My mother, Estelle Davis Howell, has been a teacher assistant (TA) since I was in 3rd grade. 2025 will mark her 30th year in that same elementary school. All too often TA's are discarded as people who hold very little knowledge about actual teaching. They are positioned as mere place holders who deal with behavior or clerical tasks. I disagree. My mother, and countless other teacher assistants around the country, have developed decades of teacher assistant methodology, especially those who have remained in schools for an extended time. It is essential that we continue to find new inroads to transform the field of education and studying TA’s and their work is a beautiful opportunity! I firmly believe it is my responsibility to bring my mother and the legacies of other TA's to the forefront of conversations about education reparations and reform.
To commemorate her legacy and practices as a teacher assistant, I am writing a book manuscript documenting both her biography, the history of Black teacher assistants in the South, and teacher assistant practices. I’ll be interviewing her and a set group of Black teacher assistants who have dedicated 20+ years in education to uplift their legacies as pillars in our communities. My hope is that this project continues to advocate for teacher assistants, their knowledge, skills, and the important role they play in education. I envision this will help us clarify the significance of TA's and will lead to education institutions, organizations, and universities to reconsider how we view, respect, learn from, and educate TA's as full educators. This project requires photograph and video documentation along with an extensive amount of reading. Your support will allow me to purchase both equipment (see below) and books needed to begin!
Project 2: Documenting Local Charlotte Legacies In Alternative Education Spaces
I believe that transformation in schools does not have to come from traditional school spaces. Alternative spaces and education organizations have been helping transform school districts especially in marginalized communities. We can trace the historical roots of organizations such as the Student Nonviolent Coordinating Committee (SNCC), a civil rights activist group, who created a series of 41 Freedom Schools in 1964 to provide an education for Black children. There is also the history of churches and after-school programs that have housed powerful spaces of learning. However, the stories of these organizations and documentation of "how" they archived this work is not always abundantly visible. I am currently working with a church and other local education organizations in Charlotte, NC to document how they have helped impact Charlotte Mecklenburg Schools (CMS) for the past decade. My goal is to turn this particular project into an exhibition here in Charlotte, NC which will serve as an inspirational portal for other organizations that would like to support their local schools. The exhibit will eventually be transformed into a digital archival library which will include photos, videos, memos, and archival documents in an effort to continue documenting Charlotte, NC education transformation in alternative spaces!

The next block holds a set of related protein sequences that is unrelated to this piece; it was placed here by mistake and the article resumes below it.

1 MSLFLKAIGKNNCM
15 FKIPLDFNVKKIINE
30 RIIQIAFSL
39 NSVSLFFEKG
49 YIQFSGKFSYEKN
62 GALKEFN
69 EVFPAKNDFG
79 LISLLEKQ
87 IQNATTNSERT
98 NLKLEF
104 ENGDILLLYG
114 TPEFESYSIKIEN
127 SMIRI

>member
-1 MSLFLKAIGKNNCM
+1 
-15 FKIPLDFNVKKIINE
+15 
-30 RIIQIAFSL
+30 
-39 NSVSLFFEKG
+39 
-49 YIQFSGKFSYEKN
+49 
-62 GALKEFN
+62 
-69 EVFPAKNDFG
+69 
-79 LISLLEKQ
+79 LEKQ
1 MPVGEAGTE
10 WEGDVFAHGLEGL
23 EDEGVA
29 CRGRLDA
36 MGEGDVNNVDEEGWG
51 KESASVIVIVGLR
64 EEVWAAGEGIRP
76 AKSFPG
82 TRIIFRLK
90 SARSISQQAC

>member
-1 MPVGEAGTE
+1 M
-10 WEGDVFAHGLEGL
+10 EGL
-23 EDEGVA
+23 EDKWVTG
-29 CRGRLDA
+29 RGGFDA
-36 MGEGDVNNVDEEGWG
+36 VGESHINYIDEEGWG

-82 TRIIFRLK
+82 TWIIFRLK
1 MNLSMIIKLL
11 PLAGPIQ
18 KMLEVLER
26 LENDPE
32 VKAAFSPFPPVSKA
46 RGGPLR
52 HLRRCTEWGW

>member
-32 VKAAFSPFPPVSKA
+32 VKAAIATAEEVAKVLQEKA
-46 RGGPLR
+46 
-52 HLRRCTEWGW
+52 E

Camera equipment/accessories to be purchased through this crowdfund:
I am grateful for all of your love and support in whatever way you deem appropriate. Whether you're donating, sharing on your social media, or word of mouth I know that I am always loved and supported by community. Thank you for nurturing and investing in my newest projects! I am eager to begin working and bringing these projects (and many others) to life!
The Campaign FAQs
When does your project start?
I've already started projects 1! I began interviewing my mother last week and ordering books. Project 2 begins next week.
How can we continue to engage and be engaged by your work?
I am in the process of generating a newsletter that will be send bi-monthly to share my early findings. I am also considering a youtube channel to show early video documentation of my work. I will also begin posting more frequently on my business IG page (@thethoughtpartner).
Where do you envision your projects going from here?
I have BIG dreams that each of these projects will become books and documentaries. I imagine that my work will unearth new conceptions in education that can be transformational on the local and (inter)national level.
What else can I do to support beyond money?
There are so many ways to support me beyond money. Sharing this project with others is powerful beyond measure! Please speak my name and vision as often as possible. If you find that you have used equipment that you'd like to gift or offer at a lower price I would be grateful!